Unforeseen difficulties are arising around publishing, too. Currently, the costs to publish an article in gold open-access journals (which typically range from US$500–$3,000) are prohibitive for most researchers and institutions in LMICs. The University of Cape Town, for example, which produces around 3,300 articles each year, has an annual budget of $180,000 for article-processing costs. This covers only about 120 articles per year.

Because of this, researchers in these countries frequently publish their papers in subscription-based journals. But scientists working in similar contexts can’t access such journals because the libraries in their institutions are unable to finance subscriptions to a wide range of journals. All this makes it even harder for researchers to build on locally relevant science.

Such imbalances in global research collaborations — which stem from a complex mix of racial discrimination, systemic bias and major disparities in funding and resources — impact the integrity of research in numerous ways.

Kenyan scientists wearing face masks work in a immunology and microbiology lab

Scientists in Kenya work on a malaria vaccine at the KEMRI-Wellcome trust laboratories in Kilifi.Credit: Luis Tato/Guardian/eyevine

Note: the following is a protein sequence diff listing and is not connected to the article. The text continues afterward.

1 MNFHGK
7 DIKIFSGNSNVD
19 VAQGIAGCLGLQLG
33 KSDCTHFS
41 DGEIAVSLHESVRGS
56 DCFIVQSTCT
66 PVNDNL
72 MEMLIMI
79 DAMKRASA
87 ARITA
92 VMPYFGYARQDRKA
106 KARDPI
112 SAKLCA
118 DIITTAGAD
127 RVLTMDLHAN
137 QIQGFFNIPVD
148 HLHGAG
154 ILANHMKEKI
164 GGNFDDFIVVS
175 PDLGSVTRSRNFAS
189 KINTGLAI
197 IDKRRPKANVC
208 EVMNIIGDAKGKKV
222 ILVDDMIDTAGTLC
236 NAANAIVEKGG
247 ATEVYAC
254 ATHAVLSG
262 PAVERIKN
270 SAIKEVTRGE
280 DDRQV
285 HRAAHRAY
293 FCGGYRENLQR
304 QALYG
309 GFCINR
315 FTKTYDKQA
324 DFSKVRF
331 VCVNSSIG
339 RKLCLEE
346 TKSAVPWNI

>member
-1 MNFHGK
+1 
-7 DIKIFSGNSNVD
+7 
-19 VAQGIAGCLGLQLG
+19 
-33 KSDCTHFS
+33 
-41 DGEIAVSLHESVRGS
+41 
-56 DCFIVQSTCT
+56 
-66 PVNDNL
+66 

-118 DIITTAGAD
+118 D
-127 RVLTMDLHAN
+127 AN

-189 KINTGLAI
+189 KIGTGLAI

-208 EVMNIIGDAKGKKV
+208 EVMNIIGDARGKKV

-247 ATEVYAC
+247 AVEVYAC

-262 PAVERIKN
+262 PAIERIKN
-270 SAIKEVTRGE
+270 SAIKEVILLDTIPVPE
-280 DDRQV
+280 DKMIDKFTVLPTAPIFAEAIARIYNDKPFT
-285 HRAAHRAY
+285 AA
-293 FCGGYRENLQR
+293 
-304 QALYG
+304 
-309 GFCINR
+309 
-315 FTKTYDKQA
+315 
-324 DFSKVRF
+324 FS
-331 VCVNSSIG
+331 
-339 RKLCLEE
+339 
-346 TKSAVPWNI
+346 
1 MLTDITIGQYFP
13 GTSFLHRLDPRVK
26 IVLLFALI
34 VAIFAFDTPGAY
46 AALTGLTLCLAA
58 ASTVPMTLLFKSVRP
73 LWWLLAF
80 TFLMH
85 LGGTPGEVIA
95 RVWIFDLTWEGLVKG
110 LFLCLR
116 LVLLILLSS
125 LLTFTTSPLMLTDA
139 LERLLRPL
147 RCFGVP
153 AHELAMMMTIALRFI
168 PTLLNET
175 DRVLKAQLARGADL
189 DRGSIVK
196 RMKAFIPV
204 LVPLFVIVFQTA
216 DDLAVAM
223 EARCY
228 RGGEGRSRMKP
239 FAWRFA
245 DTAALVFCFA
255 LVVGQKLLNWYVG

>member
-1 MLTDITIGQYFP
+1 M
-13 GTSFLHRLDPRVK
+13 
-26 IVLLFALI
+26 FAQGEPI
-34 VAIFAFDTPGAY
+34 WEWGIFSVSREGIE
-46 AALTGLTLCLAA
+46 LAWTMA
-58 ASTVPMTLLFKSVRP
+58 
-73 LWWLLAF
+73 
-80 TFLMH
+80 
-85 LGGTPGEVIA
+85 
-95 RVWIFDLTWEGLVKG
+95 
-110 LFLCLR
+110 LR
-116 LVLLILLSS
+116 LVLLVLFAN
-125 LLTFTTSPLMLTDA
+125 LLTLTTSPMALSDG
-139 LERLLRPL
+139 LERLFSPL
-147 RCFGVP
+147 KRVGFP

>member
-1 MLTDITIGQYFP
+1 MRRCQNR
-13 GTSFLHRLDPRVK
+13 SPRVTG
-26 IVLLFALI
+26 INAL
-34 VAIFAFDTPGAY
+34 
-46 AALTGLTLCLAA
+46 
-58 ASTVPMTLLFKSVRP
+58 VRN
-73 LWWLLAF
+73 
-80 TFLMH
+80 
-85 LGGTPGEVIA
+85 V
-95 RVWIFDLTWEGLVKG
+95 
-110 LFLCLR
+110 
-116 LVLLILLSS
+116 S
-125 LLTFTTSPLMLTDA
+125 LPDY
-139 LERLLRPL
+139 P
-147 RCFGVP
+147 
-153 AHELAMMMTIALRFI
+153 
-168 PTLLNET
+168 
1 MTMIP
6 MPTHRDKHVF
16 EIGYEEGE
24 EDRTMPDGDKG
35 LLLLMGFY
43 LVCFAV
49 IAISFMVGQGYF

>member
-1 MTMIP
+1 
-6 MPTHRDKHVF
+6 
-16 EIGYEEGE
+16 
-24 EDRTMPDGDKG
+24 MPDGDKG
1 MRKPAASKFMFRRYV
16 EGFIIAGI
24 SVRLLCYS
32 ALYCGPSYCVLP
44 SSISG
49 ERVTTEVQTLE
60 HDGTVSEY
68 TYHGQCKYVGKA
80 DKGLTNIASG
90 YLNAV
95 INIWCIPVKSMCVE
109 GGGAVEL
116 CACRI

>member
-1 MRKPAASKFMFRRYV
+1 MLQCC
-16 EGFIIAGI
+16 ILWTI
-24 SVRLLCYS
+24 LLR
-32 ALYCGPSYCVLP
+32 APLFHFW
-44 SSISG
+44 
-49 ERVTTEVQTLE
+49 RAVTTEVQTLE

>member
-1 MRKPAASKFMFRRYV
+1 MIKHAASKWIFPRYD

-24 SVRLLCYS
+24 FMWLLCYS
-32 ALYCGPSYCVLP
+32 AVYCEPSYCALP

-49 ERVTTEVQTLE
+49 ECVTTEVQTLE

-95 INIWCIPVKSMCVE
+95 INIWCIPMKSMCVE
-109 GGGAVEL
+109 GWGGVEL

As recently as 2019, a group of students and their professor at a university in South Africa drew racist conclusions from their study of the cognitive abilities of Coloured South African women (Coloured is a recognized racial classification in South Africa). Their findings have since been debunked, and an investigation concluded that there was no deliberate intention to cause harm. A lack of diversity among the researchers, and possibly among the reviewers and editors, might have contributed to the publication of this research, which has now been retracted by the journal involved.

Power imbalances also skew research priorities, with investigators pursuing goals that frequently overlook the needs of local people.

Improve fairness and equity